The Chair of the History Department, Professor John Pettegrew, has been published in the most recent installment of the Journal of Women's History, the first journal dedicated to international women's history. Pettegrew's article, titled, "From Radicalism to Perspectivalism: US Feminist History, 1970–2010, and the Example of Linda Gordon," examines the scholarship of women’s historian Linda Gordon. He argues that she has developed a sophisticated mode of historical analysis that maintains allegiance to objectivity while supporting her feminist commitment to women’s equality and related democratic goals. The abstract reads as follows:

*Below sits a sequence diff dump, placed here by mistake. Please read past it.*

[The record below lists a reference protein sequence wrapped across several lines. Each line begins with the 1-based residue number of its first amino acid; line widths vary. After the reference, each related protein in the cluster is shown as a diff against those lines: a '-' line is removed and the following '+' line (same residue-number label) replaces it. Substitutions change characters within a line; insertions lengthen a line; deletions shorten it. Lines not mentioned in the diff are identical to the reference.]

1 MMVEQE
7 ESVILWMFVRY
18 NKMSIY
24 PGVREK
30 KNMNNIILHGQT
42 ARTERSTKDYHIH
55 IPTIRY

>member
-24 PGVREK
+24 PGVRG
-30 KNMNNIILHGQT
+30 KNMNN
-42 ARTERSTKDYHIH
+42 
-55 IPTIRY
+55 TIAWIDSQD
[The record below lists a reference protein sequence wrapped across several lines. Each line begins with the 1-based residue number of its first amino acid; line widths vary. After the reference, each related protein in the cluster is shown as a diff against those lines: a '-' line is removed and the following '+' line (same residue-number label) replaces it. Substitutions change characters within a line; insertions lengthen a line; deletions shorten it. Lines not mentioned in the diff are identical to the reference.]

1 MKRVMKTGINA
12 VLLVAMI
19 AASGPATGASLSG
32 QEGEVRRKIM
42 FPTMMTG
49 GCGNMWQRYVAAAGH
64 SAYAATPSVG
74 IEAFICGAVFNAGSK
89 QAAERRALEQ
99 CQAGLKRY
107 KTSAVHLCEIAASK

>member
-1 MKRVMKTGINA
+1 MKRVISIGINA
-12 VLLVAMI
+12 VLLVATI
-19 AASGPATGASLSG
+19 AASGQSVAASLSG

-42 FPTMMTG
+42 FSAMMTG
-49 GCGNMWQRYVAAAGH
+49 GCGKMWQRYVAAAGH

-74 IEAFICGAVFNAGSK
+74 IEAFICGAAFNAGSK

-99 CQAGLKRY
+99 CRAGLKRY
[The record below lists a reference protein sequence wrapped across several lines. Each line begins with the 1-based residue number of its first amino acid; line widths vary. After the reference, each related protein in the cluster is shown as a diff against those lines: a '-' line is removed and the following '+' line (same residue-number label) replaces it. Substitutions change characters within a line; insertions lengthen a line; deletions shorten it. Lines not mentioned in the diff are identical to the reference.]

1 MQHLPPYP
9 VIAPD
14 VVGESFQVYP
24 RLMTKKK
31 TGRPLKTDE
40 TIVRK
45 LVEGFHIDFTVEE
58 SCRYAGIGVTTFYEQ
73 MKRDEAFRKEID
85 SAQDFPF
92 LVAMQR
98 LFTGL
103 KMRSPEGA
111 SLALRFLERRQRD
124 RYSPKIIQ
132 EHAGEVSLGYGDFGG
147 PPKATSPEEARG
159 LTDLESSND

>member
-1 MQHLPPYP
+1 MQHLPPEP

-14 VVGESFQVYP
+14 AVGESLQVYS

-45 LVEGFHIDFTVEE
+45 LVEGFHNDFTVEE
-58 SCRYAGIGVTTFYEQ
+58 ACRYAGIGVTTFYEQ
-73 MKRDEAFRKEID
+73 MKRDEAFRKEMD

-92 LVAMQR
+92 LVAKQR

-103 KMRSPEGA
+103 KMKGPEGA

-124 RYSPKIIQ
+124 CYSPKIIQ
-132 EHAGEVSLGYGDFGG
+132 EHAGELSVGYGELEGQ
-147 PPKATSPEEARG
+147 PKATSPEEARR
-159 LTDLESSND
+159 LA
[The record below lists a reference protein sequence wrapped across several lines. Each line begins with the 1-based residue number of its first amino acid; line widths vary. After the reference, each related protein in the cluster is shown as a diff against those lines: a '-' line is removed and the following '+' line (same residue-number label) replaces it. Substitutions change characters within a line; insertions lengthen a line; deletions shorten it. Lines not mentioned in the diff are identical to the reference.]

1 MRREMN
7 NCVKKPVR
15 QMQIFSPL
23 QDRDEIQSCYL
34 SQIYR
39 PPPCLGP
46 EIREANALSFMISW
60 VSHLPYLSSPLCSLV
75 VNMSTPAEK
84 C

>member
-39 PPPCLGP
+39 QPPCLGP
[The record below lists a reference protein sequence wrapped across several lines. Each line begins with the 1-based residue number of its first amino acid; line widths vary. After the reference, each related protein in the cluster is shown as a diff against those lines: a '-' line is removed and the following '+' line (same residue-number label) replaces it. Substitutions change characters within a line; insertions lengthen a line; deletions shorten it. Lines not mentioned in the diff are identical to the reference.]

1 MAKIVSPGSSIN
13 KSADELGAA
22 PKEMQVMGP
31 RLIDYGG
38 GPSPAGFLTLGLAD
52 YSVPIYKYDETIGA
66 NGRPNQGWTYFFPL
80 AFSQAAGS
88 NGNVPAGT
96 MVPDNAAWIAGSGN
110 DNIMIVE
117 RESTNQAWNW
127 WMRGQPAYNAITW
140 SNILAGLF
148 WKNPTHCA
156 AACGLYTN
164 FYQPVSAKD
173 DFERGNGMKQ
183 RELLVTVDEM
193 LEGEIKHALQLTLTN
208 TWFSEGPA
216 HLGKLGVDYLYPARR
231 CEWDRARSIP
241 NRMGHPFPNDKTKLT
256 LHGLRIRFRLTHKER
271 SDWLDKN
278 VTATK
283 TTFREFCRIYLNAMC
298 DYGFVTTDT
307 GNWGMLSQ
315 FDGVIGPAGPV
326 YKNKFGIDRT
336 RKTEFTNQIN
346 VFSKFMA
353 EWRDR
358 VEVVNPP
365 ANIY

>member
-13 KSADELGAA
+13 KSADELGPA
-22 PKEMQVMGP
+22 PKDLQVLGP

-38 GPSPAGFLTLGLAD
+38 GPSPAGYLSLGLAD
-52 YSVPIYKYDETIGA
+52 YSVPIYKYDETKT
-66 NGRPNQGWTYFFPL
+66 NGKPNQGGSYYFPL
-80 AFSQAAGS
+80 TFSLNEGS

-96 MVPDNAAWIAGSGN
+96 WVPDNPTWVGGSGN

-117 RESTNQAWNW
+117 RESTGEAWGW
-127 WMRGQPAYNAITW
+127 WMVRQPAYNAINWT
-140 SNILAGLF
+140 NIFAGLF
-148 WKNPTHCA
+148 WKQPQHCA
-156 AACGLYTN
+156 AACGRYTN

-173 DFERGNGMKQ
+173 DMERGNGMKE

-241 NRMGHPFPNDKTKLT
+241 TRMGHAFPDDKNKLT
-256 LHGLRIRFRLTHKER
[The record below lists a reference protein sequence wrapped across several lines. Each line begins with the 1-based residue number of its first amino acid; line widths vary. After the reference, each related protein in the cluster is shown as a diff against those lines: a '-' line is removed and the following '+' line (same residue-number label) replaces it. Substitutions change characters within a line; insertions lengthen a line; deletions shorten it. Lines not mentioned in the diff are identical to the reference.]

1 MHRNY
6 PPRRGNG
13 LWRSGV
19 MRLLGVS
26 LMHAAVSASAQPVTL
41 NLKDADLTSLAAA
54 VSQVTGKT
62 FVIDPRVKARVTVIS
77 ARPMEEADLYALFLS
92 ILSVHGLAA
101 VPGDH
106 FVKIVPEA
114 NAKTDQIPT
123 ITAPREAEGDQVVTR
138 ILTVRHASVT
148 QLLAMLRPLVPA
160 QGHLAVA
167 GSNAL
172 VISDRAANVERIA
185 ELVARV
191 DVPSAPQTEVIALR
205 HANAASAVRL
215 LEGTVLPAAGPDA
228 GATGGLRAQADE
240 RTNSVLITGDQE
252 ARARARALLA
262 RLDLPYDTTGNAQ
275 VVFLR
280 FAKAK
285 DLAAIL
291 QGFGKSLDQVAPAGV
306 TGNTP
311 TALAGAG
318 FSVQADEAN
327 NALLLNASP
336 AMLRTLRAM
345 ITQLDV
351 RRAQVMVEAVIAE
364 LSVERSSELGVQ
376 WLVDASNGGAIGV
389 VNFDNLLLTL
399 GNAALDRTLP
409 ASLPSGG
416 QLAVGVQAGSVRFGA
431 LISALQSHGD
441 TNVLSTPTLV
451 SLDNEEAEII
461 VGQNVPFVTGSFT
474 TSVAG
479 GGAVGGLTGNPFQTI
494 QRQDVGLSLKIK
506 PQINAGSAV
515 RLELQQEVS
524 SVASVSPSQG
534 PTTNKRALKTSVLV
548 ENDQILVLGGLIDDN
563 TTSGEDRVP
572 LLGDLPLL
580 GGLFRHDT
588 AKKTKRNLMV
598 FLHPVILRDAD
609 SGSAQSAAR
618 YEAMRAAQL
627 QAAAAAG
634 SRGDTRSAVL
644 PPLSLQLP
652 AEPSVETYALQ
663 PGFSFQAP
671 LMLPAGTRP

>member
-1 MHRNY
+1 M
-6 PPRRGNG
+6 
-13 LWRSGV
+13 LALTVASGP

Gordon’s perspectivalism can be traced to 1970s socialist feminism and its attempt to mediate criticism of gender relations and criticism of the inequalities of economic class. From dual systems theory came a more deliberate effort in the 1980s to identify and move between several subject positions within the same analytical frame; amid postmodern relativism and poststructuralist linguistic determinism, Gordon stressed the virtues of (a qualified) objectivity, which included an effort to identify one’s own interests and biases while at the same time pursuing instrumental value between historical scholarship and democratic politics. Perspectivalism came into full bloom in Gordon’s two leading books, The Great Arizona Orphan Abduction (1999) and Dorothea Lange (2010).
The full article can be read here.